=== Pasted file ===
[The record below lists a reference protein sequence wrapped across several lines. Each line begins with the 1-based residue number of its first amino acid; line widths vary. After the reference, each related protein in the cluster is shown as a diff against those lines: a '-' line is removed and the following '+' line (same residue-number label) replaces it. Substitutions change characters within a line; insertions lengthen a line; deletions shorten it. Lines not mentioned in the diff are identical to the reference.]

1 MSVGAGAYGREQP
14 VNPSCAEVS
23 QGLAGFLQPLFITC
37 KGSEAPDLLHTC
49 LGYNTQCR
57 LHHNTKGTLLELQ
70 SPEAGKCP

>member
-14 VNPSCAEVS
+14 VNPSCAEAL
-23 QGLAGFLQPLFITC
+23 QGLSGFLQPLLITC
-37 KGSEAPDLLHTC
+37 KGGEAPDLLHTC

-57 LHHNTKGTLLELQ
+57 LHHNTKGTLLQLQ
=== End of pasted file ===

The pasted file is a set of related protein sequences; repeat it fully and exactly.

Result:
[The record below lists a reference protein sequence wrapped across several lines. Each line begins with the 1-based residue number of its first amino acid; line widths vary. After the reference, each related protein in the cluster is shown as a diff against those lines: a '-' line is removed and the following '+' line (same residue-number label) replaces it. Substitutions change characters within a line; insertions lengthen a line; deletions shorten it. Lines not mentioned in the diff are identical to the reference.]

1 MSVGAGAYGREQP
14 VNPSCAEVS
23 QGLAGFLQPLFITC
37 KGSEAPDLLHTC
49 LGYNTQCR
57 LHHNTKGTLLELQ
70 SPEAGKCP

>member
-14 VNPSCAEVS
+14 VNPSCAEAL
-23 QGLAGFLQPLFITC
+23 QGLSGFLQPLLITC
-37 KGSEAPDLLHTC
+37 KGGEAPDLLHTC

-57 LHHNTKGTLLELQ
+57 LHHNTKGTLLQLQ